Haulage is blighting Britain’s road safety record

The government says it wants to improve HGV safety but at the moment it is not following a coherent policy.

By Philippa Edmunds of the Campaign for Better Transport 

Far fewer people die on our roads each year than was the case a decade ago. However we must not undo the good work through ill-considered changes to rules for heavy good vehicles.

According to Department for Transport statistics, 1,754 people lost their lives on the country’s roads in 2012. This figure is far too high and many of these deaths were avoidable, but notably it is part of a downward trend and is half the number killed in 2002. By this measure, the UK has just about the safest roads in Europe.

Yet there are signs the government is putting this achievement in jeopardy.

Campaign for Better Transport has just published research showing HGVs lagging behind other transport types in reducing accidents. Concerningly, the government is also trialling changes to rules for HGVs that could make lorry movements more dangerous. At European level, hauliers are pushing for double articulated mega-trucks to be allowed free movement across the continent.

We commissioned consultants MTRU to look at statistics on road fatalities since 2007. The results show that although improvements have been made across the board, the percentage of the most serious accidents involving HGVs has increased significantly. Last year, one in five of the fatal crashes on our A-roads involved an HGV. Worse, on motorways more than half of fatal accidents involved an HGV.

These statistics should give government pause for thought about safety. But last year, they caved in to industry pressure in allowing trials of longer trailers on UK roads. Our research, published last week, shows that because of their reduced manoeuvrability, particularly while cornering (known as out-swing) these trailers are unsuitable for many urban roads. As a matter of urgency, we have written to the secretary of state calling on him to give local authorities the right to dictate which routes these lorries can travel on.

Government is also showing signs of ceding to industry demands on speed limits for lorries. Currently, HGVs are limited to 40mph on single carriageway A-roads. Government recently consulted on plans to raise this to 45 or 50mph and is expected to make an announcement shortly.

At EU level, plans are afoot to allow so-called mega-trucks to cross national boundaries, risking a domino effect with trucks being used across the continent over time. Research has shown double articulated lorries up to 82ft long and carrying a maximum of 60 tonnes are worse for the safety of other road users, worse for emissions and highly damaging to road surfaces (a significant issue when you consider the UK’s £10.5bn backlog of pot holes).

Although the UK government has claimed it will not allow mega trucks on UK roads, they will come under huge pressure from industry to do so if such lorries are freely circulating across borders with certain countries on the continent.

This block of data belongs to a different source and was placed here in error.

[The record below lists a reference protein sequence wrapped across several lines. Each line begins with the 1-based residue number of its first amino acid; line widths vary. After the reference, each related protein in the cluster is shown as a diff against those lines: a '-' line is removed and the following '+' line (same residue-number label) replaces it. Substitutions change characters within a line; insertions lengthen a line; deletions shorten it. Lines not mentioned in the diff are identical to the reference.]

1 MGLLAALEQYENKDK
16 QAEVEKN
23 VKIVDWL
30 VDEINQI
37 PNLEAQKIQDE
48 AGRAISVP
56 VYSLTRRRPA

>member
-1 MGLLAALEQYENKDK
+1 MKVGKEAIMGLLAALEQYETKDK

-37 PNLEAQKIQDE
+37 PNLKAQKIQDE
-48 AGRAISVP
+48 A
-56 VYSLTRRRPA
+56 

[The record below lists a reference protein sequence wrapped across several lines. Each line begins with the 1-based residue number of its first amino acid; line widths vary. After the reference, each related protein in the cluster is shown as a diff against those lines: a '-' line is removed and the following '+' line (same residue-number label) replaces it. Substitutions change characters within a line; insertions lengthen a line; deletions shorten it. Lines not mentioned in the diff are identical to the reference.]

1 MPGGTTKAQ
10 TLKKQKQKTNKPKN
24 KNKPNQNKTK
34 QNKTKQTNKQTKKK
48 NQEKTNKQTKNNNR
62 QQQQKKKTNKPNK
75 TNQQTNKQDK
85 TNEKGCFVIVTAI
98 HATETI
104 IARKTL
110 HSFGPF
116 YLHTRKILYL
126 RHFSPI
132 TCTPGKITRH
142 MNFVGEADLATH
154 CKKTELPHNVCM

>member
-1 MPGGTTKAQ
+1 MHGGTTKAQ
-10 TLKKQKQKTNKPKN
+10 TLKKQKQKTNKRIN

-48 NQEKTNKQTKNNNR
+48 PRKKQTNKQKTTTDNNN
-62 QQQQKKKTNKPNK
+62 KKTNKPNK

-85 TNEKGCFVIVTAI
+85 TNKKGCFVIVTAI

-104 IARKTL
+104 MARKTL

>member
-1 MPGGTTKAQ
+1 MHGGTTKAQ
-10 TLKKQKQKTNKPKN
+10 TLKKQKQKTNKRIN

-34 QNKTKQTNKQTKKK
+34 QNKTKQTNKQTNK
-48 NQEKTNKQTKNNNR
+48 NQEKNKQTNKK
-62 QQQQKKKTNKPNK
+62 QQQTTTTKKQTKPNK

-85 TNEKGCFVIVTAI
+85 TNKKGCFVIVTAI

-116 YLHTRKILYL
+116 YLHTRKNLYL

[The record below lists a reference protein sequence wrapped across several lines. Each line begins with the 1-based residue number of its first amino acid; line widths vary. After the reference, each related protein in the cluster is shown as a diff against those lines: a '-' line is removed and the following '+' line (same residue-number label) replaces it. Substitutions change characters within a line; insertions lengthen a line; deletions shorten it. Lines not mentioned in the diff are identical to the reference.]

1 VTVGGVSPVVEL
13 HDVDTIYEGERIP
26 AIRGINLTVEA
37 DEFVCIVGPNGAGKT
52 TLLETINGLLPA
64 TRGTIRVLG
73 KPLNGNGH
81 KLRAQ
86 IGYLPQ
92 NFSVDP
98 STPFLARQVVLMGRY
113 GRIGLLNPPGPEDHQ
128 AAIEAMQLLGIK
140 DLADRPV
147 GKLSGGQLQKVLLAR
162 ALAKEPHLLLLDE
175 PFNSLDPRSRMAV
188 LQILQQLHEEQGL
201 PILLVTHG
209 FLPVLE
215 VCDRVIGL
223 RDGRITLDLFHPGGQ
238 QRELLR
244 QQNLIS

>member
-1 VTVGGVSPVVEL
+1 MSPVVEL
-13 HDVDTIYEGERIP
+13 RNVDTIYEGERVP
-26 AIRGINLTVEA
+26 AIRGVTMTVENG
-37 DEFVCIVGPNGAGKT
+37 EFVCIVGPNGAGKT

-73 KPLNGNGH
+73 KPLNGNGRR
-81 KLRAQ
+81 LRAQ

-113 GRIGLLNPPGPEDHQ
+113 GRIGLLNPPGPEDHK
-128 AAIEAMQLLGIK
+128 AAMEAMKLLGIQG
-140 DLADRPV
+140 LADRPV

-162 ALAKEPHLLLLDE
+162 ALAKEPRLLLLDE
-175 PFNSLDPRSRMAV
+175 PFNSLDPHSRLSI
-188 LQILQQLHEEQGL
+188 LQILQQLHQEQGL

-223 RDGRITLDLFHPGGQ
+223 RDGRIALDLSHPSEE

The case for ever longer lorries relies on the mistaken presumption that there would be fewer but bigger trucks on the roads. In practice, however, since the previous increases in dimensions there is no evidence of larger or heavier lorries leading to improvements in average payloads or a reduction in empty running. In fact, over a quarter of lorries are driving around completely empty.

As ever, the mantra of increased competitiveness is used in pushing for these changes. But the UK can improve the efficiency of haulage while addressing safety and tackling environmental impact. We should support the continued mode shift from road to rail by ensuring all major new distribution parks are planned with a rail connection.

There is also a case for introducing a simple but comprehensive road user charging scheme for goods vehicles based on vehicle type and distance instead of the time based system being introduced in 2014. This system should include incentives for the use of low emission vehicles and different rates at different times of the day to reduce congestion at peak times.

Improved enforcement of vehicle standards would also help make sure all lorries meet legal guidelines and are driven in line with the law.

The government says it wants to improve HGV safety but at the moment it is not following a coherent policy. It should reject calls for mega trucks, prevent HGVs from using inappropriate roads and keep speed limits at 40mph.

By including standards for safe lorry design, equipment and driver training in the national freight operator guidelines, we can build on the improvements the UK has already made to road safety.

7 Responses to “Haulage is blighting Britain’s road safety record”

  1. Liam Mitchell

    While the theme of the argument has merit, there is no actual content short of saying HGVs are responsible for more deaths on UK roads. The number of deaths involving HGVs is not in doubt, and the rise since 2010 is concerning. There are questions that need to be asked and investigations carried out about why there is a rise.
    The term ‘HGV’ covers a multitude of sins from anything above 3.51 tonnes, but there is no research indicating that length or size of a vehicle adversely contributes to deaths on UK roads, a point acknowledged in the report.
    The Millbrook ‘research’ published by Campaign for Better Transport is anecdotal apart from a confusing graph about trailer swing. Longer trailers adhere to legislative requirements radii of 5.3m to 12.5 metres using one rear-steer axle.
    The whole accumulation of ‘reports’ is a collective mud-slinging exercise that ensnared the shadow transport minister. It’s compounded by the apparent solution; shift more freight from “road to rail by ensuring all major new distribution parks are planned with a rail connection”.
    What is more there are dismissed assumptions that longer lorries who lead to “fewer but bigger trucks on the roads” yet it is a presented as fact that “over a quarter of lorries are driving around completely empty”.
    What about the empty running of subsidises freight trains that return to rail heads from delivering containers, timber, coal or aggregates?
    The rail network runs flat out already, where will these extra freight trains go?